Water and fire: Virtual reality enhances work and training
When we think of virtual reality, we may find our thoughts turning to video games. But VR has many other interesting and valuable uses in our world today.
Virtual reality (VR) involves the creation of interactive, lifelike environments. From the realistic to the fantastical, they can be so detailed that users might find themselves fully immersed in these digital worlds.
Users often wear a head-mounted or smartphone-based display, which allows the virtual world to obscure the real one.
For further immersion, haptic technology allows them to experience sensations connected to the five senses that correspond to the virtual world.
Essentially, our brains process this virtual reality as if the experience was real.
Virtual reality in the workplace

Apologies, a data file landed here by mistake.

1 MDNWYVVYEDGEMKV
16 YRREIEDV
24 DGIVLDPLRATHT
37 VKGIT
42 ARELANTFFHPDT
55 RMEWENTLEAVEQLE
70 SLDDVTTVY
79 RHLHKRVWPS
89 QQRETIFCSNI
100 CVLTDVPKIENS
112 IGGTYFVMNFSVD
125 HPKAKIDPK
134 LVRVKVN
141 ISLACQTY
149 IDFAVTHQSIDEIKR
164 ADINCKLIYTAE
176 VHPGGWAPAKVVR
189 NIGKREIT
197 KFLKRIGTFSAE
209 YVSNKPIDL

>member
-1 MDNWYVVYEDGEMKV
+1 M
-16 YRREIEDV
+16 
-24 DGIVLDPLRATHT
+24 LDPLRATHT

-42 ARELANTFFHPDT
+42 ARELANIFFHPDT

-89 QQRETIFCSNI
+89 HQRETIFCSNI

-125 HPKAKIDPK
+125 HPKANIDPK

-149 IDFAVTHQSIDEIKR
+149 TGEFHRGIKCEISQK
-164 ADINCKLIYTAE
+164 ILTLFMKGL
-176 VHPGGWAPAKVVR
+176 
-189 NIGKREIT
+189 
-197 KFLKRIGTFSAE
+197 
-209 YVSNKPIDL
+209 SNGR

We’re now seeing VR used for on-the-job training and educational exercises, helping to take the risk out of risky situations.
“Virtual reality provides us with access to environments and scenarios that wouldn’t otherwise be possible,” says Associate Professor Ben Horan from Deakin University’s School of Engineering.
So, with VR we can train to respond to emergencies or challenges unique to a particular kind of location that we may not usually have access to, such as a remote location.
For example, surgeons can safely practise a precise procedure in a simulated, authentically replicated surgical environment without any of the potentially catastrophic risks that could occur in a real operating room.